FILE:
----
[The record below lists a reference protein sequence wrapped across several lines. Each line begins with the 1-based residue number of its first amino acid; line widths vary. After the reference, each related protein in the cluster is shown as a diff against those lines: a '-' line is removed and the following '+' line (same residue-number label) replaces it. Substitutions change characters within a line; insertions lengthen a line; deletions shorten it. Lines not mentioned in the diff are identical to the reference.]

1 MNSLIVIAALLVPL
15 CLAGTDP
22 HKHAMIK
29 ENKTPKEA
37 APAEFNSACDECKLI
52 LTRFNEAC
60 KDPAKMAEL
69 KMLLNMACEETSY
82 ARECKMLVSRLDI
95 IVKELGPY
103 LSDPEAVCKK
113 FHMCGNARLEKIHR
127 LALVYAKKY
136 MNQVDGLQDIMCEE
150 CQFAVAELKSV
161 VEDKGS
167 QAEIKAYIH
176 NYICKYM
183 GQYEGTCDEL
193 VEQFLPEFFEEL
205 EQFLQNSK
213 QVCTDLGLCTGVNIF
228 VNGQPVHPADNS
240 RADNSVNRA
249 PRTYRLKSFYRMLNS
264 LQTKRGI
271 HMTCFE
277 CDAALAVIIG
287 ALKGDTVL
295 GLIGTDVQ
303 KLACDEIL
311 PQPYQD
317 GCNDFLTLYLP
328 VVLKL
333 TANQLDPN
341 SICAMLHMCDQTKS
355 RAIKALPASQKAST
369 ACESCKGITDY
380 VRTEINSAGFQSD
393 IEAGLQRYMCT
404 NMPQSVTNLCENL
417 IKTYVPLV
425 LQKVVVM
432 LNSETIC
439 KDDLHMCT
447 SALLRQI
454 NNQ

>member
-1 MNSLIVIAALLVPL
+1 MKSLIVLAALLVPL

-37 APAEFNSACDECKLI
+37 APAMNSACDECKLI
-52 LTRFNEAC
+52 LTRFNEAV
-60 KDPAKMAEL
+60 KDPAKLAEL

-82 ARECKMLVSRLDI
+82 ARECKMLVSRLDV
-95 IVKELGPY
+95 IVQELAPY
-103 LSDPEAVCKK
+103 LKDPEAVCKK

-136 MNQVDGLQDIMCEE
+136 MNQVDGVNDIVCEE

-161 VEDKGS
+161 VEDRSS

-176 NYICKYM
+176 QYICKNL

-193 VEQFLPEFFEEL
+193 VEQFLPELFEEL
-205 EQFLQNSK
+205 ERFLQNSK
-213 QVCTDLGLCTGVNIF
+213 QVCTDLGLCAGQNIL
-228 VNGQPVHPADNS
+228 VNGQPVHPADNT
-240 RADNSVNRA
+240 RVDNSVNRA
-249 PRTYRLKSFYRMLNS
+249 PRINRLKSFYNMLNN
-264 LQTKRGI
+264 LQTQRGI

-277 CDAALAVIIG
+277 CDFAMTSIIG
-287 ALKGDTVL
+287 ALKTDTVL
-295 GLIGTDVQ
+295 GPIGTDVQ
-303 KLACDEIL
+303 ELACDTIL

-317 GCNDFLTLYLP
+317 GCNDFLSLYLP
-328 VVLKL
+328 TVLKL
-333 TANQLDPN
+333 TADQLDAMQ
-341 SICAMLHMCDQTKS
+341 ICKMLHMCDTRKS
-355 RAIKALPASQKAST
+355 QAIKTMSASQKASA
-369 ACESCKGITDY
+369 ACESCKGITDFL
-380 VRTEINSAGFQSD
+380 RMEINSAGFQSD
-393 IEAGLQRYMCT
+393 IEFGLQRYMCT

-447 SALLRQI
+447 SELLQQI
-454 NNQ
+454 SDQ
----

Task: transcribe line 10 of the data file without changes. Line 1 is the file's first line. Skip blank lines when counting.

82 ARECKMLVSRLDI